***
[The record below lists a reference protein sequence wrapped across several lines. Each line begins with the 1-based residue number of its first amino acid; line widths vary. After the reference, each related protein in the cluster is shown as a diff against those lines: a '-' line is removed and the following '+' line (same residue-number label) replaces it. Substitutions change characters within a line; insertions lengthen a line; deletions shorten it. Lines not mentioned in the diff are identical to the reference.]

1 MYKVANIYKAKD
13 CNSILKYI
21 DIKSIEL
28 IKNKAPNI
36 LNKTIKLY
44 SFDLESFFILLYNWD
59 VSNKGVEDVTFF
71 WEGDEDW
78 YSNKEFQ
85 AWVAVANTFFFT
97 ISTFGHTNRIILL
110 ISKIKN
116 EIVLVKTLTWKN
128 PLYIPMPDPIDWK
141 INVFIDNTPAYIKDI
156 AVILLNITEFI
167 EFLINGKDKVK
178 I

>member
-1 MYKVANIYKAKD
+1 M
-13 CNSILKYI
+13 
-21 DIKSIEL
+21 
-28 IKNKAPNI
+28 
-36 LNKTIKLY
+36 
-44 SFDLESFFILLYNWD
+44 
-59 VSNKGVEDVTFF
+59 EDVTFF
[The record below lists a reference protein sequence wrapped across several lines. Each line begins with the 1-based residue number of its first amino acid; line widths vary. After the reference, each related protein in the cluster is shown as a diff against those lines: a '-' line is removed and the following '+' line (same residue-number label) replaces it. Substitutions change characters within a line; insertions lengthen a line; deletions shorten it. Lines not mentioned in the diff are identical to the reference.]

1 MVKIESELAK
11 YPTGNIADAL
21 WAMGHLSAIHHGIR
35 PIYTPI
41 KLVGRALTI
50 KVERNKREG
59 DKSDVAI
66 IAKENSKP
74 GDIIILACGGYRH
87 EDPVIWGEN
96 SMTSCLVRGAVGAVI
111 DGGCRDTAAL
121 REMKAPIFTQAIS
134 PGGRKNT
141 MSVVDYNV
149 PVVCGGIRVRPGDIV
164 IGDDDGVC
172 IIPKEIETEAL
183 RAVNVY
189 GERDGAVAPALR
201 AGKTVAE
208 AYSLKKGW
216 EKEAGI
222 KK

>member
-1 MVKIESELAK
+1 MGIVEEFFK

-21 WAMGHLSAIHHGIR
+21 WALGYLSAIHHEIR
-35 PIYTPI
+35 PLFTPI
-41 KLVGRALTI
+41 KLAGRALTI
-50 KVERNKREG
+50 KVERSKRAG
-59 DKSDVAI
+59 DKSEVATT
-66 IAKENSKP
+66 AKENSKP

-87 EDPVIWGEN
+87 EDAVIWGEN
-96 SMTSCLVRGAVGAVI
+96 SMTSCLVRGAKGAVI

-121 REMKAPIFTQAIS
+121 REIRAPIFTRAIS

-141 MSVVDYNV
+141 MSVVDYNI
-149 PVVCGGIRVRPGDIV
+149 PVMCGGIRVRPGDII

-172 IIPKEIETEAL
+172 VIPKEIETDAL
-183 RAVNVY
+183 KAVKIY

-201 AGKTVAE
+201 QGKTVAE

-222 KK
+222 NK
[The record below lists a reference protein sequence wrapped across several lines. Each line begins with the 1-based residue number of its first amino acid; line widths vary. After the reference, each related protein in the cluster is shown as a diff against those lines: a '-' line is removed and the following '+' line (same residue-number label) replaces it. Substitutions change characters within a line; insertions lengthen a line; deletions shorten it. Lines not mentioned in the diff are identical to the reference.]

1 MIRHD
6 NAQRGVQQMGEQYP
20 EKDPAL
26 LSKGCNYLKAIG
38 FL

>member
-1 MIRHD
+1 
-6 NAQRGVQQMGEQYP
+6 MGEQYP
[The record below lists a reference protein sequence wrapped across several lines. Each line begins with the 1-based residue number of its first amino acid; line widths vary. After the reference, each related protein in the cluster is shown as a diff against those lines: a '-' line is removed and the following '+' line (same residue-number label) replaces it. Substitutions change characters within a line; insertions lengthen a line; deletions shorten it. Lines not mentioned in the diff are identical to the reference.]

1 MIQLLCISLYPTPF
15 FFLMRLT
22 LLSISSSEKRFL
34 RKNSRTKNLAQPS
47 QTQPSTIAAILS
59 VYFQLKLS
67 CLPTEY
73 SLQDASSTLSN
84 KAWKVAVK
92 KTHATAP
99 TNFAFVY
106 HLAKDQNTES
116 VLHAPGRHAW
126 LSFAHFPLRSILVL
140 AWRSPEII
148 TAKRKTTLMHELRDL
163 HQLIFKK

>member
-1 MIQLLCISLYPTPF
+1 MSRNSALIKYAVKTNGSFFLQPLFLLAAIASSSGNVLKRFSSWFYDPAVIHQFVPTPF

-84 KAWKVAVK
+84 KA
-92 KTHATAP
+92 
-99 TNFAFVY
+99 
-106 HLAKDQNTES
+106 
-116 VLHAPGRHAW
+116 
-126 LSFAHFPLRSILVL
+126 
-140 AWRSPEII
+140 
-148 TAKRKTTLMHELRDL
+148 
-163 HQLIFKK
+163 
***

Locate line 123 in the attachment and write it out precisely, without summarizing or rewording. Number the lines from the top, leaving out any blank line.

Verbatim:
-1 MIQLLCISLYPTPF